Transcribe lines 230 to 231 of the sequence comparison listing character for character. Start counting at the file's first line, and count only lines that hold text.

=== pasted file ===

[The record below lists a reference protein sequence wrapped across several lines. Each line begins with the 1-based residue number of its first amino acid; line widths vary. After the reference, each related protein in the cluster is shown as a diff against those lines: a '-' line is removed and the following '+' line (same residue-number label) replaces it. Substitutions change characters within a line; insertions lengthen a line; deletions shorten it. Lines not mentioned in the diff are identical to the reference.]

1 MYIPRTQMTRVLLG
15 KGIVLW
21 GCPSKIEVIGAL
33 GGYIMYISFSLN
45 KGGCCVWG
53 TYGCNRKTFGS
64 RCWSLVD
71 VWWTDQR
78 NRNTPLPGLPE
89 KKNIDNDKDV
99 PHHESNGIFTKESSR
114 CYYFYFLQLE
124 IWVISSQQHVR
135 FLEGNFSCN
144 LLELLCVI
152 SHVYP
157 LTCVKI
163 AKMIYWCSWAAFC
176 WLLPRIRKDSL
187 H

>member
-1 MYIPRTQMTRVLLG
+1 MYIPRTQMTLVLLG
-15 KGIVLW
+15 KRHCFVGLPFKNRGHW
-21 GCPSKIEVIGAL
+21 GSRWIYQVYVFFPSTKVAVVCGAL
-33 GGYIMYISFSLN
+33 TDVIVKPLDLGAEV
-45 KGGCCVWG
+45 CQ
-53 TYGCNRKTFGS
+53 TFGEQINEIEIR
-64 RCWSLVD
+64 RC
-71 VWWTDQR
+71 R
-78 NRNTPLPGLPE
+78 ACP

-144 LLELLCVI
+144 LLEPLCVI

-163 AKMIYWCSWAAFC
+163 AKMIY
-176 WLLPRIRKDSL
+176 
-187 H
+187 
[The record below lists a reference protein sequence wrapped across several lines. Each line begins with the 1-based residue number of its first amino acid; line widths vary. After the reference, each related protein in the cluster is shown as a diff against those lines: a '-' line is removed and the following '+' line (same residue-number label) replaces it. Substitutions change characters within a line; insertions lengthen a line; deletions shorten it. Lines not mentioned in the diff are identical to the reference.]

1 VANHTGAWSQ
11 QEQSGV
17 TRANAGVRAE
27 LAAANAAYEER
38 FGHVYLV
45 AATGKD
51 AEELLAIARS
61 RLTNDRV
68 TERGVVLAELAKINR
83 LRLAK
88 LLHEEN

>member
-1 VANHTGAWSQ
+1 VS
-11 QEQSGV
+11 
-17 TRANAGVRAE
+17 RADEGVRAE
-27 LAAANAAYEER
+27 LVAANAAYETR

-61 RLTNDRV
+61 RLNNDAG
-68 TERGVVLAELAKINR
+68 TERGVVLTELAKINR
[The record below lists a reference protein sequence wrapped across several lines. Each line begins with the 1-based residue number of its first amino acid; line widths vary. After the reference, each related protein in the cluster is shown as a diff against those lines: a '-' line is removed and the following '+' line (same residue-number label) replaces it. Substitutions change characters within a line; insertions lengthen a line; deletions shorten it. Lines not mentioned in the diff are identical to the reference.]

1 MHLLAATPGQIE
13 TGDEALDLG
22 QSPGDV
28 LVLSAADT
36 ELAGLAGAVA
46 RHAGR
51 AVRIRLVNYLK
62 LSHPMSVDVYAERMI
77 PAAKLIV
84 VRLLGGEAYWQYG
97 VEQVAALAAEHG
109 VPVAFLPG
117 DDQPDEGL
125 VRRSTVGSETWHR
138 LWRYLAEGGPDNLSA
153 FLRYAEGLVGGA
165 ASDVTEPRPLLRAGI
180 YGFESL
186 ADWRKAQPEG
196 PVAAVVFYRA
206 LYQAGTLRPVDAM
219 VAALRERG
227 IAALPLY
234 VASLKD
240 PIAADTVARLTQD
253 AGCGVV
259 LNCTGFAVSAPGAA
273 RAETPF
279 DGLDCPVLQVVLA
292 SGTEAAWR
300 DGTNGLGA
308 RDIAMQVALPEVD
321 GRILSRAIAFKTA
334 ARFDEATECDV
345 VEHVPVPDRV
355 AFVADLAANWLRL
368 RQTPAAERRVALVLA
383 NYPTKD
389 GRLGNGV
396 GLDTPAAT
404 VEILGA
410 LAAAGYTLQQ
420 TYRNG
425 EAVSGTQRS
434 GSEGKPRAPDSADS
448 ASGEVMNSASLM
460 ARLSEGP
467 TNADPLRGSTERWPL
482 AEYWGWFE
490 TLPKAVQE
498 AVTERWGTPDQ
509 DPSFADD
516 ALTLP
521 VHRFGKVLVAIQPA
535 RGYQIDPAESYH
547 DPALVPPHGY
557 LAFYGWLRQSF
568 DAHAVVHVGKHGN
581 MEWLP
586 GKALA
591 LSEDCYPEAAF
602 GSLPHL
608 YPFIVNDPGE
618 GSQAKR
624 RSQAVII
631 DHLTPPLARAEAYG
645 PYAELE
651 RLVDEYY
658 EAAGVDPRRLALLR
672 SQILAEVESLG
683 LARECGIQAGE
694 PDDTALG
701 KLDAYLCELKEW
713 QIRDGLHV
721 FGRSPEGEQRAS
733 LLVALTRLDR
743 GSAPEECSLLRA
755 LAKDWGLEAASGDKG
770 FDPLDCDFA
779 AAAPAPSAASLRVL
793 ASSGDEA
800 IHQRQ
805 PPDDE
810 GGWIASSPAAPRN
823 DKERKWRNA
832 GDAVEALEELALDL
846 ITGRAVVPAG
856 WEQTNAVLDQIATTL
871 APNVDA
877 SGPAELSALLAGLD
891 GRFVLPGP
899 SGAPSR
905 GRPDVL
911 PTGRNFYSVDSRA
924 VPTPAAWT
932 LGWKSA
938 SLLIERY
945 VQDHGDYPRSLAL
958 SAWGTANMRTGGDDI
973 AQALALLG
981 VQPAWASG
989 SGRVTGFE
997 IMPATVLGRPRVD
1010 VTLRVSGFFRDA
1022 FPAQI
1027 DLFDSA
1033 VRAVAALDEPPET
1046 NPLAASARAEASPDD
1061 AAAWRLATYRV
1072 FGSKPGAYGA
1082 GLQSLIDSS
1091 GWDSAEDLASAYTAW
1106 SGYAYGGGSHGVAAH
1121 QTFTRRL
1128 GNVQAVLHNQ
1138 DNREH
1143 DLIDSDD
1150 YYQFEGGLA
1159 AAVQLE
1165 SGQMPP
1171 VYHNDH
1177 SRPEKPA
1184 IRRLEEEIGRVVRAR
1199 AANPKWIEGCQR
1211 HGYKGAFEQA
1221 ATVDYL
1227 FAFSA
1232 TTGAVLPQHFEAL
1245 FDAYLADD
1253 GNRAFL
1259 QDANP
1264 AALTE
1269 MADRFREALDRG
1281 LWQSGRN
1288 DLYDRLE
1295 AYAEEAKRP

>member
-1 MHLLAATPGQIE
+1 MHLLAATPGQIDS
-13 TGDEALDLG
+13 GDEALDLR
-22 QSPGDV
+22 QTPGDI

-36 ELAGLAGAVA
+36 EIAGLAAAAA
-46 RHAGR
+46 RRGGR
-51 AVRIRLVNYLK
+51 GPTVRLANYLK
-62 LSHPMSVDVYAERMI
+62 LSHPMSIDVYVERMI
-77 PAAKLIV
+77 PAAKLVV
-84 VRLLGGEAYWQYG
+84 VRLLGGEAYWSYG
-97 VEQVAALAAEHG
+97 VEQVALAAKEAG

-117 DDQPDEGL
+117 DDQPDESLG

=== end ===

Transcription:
-97 VEQVAALAAEHG
+97 VEQVALAAKEAG